At the start of 2017, there were 526 million connected wearable devices around the globe a figure that is expected to rise to 1.1 billion by 2022 (1). At the same time, Swiss Re (2) has estimated that the global life insurance industry has premiums of $2.6 trillion. So the potential for interaction between the wearable and mobile technology revolution and life and health companies will see the coming together of some extraordinary numbers.
However, as we all know this technological revolution promises a lot more than just data points. Life and health insurers and their customers will mutually benefit from the focus on reducing morbidity and mortality advanced by the precise knowledge of medical risks.
This more positive relationship between the underwriter and insured, will not, however, solve many of the challenges the life and health market faces. These include the need to reduce its cost base, whilst measuring up to the complex and demanding regulatory environment it is subject - whilst not losing sight of the importance of improving profitability.
Undoubtedly the development of digital data that can be leveraged by the life and health sector is a vital step forward in these efforts. However, the use of this data will only bring real benefits when combined with credible algorithms, trained on large population data sets, that actuarial science can recognise and use to lead underwriting decision making and pricing.
But how can we underwrite better today and why should we invest in newer methods? Today’s life and health businesses have evolved a twin-track health assessment system for underwriting.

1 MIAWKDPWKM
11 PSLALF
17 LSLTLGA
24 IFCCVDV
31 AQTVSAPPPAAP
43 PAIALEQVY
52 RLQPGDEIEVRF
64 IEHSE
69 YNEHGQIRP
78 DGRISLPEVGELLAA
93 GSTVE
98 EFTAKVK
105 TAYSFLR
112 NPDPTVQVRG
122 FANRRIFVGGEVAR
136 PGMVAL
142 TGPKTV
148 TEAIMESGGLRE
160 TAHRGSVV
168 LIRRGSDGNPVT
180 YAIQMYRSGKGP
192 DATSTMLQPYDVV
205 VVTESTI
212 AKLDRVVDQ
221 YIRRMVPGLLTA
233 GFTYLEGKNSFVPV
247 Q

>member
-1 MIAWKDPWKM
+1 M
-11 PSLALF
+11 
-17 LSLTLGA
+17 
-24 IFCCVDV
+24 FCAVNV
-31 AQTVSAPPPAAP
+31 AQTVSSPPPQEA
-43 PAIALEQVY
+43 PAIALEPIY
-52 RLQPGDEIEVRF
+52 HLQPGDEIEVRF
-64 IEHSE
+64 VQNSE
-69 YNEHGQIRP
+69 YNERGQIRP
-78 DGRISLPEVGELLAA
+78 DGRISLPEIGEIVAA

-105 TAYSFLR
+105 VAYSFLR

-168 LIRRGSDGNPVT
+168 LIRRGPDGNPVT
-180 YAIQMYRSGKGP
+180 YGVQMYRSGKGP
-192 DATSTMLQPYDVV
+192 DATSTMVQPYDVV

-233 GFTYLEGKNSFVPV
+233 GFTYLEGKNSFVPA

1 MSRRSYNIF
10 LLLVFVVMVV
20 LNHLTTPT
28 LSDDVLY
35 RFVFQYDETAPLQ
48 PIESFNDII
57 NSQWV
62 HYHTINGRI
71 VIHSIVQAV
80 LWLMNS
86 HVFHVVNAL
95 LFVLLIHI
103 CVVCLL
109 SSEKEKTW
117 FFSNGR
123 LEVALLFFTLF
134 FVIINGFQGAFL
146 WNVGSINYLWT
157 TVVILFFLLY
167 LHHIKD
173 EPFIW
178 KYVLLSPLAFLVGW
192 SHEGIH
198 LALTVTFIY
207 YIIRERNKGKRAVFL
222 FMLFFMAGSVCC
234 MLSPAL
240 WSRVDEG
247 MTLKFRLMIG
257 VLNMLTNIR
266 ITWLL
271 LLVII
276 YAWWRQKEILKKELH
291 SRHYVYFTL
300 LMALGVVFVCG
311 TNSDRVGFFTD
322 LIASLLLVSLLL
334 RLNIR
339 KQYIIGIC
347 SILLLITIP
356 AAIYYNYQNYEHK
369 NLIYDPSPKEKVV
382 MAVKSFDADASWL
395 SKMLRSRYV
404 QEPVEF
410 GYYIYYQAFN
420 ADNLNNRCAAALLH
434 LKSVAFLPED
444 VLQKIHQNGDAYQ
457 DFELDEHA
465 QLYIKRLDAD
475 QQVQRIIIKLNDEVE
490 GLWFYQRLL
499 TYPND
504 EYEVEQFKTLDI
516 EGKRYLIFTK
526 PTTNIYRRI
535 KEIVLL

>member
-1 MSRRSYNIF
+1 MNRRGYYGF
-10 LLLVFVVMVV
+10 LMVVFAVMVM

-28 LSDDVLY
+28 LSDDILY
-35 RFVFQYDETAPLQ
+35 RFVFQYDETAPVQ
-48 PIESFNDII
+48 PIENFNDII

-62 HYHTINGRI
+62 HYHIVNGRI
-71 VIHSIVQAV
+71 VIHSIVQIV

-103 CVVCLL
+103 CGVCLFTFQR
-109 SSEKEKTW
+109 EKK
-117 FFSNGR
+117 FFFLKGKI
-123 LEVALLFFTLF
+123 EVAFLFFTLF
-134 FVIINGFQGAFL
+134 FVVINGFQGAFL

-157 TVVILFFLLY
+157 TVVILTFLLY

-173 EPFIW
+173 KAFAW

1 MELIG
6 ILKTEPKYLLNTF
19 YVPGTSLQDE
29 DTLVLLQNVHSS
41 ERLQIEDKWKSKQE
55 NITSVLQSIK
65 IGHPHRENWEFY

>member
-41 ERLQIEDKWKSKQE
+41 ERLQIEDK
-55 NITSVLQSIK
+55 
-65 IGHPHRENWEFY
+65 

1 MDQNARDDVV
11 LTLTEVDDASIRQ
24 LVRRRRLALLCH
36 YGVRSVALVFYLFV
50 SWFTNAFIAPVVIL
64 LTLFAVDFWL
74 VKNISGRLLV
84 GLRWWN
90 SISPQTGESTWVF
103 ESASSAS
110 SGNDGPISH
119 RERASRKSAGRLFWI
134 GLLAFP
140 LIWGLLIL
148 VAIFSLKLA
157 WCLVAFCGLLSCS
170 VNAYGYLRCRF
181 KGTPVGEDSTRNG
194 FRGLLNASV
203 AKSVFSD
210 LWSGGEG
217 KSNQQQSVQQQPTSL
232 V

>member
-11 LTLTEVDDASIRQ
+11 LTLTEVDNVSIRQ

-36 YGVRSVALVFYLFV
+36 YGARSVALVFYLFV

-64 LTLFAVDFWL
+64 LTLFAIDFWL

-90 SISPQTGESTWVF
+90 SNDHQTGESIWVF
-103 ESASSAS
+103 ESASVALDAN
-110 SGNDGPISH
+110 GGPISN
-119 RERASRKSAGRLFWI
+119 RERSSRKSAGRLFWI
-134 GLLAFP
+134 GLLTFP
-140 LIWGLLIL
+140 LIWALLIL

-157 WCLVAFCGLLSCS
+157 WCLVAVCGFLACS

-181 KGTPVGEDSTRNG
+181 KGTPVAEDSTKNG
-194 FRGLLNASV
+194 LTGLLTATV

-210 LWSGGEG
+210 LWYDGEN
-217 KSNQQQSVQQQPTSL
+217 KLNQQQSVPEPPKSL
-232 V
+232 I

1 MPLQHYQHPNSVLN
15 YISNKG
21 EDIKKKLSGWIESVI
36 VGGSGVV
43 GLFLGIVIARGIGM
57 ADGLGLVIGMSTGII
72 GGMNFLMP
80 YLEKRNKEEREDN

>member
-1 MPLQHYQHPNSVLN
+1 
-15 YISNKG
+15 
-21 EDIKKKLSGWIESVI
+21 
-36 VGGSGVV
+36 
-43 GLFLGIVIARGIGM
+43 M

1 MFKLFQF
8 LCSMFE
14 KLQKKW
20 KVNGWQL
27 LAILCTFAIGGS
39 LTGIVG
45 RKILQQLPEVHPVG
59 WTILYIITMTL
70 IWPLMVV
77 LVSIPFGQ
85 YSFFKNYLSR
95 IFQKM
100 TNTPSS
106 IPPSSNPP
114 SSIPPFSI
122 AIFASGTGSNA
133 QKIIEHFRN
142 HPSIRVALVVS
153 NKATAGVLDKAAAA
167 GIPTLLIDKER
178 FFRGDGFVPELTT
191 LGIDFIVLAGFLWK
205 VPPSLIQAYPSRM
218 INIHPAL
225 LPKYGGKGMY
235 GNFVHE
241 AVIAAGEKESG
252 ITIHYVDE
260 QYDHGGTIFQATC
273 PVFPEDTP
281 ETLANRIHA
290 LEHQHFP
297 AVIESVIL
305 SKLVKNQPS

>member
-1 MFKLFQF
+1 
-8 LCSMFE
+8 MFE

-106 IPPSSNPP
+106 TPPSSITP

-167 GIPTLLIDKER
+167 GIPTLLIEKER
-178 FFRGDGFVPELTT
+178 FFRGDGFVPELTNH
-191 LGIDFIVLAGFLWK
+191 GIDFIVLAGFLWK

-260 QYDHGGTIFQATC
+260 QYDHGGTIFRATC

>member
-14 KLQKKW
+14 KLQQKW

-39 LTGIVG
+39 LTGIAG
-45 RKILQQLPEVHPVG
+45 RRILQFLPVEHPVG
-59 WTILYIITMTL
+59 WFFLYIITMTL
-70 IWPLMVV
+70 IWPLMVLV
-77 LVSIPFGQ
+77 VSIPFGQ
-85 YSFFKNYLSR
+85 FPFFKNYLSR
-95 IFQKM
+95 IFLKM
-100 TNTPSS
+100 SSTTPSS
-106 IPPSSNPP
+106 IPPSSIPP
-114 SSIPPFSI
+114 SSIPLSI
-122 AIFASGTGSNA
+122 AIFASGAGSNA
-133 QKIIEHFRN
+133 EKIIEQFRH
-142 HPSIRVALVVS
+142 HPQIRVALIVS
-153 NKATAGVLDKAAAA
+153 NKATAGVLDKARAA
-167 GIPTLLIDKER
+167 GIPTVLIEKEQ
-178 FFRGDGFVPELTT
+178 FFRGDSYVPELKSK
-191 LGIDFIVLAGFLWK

The first has the benefits of being relatively quick, and it’s certainly cheap as customers have to fill in their own questionnaire - effectively doing their own health assessment. In some cases, additional costs are incurred as it may need to be reviewed by a human being. The significant downside is that these self-assessments often lead to inaccurate or inconclusive data and are frequently subject to re-underwriting and further costs.
The second approach which uses one-to-one medically led health checks deals with the accuracy problem but is expensive to deliver and takes time, not just to perform, but to set up and plan - often not the preferred approach of younger consumers used to instant digital responses.
Having said that, improvements in the sector are emerging:
Each one of us collects a mass of digital data, which provides a record of health and lifestyle markers over time. Combining this data with access to a comparable, big data set, which is the backbone of actuarial life underwriting and we can replace the laborious self or medical assessments we currently use and make a fundamental change to the underwriting process.
Naturally, you need convincing big data to achieve this. Qumata uses exclusive data from over 1 million individuals for our digital assessments. This allows us to accurately predict the risk for diagnosis and mortality for over 800 medical conditions in just a few minutes.
With big data, combined with comprehensive individual information digitally delivered, the three components of the life and health underwriting process can be optimised. So it becomes fast, cheap and highly accurate.
There is no doubt that the life and health sector genuinely wants to be more responsive to the needs of customers and we can all welcome a shift that promotes health preservation and disease avoidance rather than simply mitigating the financial impact of death on loved ones.
By providing digital data as part of the underwriting process, the insurance industry is building trust with its clients, as consumers take greater control of their health. However, the real prize will come when insurers are able to use the relationship they have built with their clients to achieve better, more accurate underwriting decisions in a more efficient and cost-effective manner.
In my next blog, I’ll be looking at how we can give the consumer confidence that their data will be protected.
Luca Schnettler is the CEO of Qumata